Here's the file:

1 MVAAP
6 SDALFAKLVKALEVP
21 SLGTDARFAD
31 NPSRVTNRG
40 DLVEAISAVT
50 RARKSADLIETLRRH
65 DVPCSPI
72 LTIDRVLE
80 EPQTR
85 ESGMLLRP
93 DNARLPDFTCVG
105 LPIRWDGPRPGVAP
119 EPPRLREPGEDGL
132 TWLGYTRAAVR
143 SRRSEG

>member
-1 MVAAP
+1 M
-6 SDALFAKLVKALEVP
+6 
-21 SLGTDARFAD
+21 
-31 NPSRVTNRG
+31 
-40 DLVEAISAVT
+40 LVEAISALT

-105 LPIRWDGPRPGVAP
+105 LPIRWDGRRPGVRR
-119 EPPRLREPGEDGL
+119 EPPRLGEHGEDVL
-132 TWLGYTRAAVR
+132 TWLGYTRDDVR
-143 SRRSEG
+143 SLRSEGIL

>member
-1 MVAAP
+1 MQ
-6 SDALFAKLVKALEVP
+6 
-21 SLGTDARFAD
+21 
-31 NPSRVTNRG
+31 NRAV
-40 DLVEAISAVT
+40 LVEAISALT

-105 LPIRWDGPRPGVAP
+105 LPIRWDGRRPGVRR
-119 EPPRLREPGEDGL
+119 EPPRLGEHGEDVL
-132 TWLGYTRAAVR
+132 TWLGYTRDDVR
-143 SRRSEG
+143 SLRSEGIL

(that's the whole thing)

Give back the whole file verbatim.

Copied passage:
1 MVAAP
6 SDALFAKLVKALEVP
21 SLGTDARFAD
31 NPSRVTNRG
40 DLVEAISAVT
50 RARKSADLIETLRRH
65 DVPCSPI
72 LTIDRVLE
80 EPQTR
85 ESGMLLRP
93 DNARLPDFTCVG
105 LPIRWDGPRPGVAP
119 EPPRLREPGEDGL
132 TWLGYTRAAVR
143 SRRSEG

>member
-1 MVAAP
+1 M
-6 SDALFAKLVKALEVP
+6 
-21 SLGTDARFAD
+21 
-31 NPSRVTNRG
+31 
-40 DLVEAISAVT
+40 LVEAISALT

-105 LPIRWDGPRPGVAP
+105 LPIRWDGRRPGVRR
-119 EPPRLREPGEDGL
+119 EPPRLGEHGEDVL
-132 TWLGYTRAAVR
+132 TWLGYTRDDVR
-143 SRRSEG
+143 SLRSEGIL

>member
-1 MVAAP
+1 MQ
-6 SDALFAKLVKALEVP
+6 
-21 SLGTDARFAD
+21 
-31 NPSRVTNRG
+31 NRAV
-40 DLVEAISAVT
+40 LVEAISALT

-105 LPIRWDGPRPGVAP
+105 LPIRWDGRRPGVRR
-119 EPPRLREPGEDGL
+119 EPPRLGEHGEDVL
-132 TWLGYTRAAVR
+132 TWLGYTRDDVR
-143 SRRSEG
+143 SLRSEGIL